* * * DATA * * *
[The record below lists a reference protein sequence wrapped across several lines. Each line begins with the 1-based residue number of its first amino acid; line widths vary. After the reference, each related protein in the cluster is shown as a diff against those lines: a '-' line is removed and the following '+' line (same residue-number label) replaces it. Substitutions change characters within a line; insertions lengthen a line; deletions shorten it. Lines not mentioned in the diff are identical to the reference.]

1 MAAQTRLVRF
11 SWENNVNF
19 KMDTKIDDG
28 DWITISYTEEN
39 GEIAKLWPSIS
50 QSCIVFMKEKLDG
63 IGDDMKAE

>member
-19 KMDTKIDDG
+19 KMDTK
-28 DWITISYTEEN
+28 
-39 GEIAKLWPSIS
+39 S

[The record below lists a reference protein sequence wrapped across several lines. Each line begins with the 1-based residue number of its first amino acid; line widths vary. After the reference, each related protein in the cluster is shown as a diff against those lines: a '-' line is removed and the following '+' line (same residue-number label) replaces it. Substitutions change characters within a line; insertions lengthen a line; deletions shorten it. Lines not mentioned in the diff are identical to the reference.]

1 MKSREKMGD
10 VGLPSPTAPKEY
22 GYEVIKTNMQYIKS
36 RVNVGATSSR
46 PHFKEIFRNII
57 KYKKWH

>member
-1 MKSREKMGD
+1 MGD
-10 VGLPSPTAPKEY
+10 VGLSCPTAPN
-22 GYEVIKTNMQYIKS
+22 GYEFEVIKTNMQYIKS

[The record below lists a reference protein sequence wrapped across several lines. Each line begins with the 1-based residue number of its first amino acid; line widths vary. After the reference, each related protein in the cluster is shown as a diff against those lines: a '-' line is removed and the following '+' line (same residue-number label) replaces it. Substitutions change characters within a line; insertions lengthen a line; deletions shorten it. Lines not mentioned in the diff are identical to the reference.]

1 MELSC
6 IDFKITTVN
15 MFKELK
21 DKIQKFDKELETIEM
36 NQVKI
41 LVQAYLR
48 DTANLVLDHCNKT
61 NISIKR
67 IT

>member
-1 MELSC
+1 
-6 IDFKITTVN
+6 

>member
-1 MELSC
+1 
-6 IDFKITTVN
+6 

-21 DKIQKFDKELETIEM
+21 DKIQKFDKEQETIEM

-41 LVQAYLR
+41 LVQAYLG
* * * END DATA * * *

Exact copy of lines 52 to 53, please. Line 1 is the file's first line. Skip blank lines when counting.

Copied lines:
-41 LVQAYLR
+41 LVQAYLG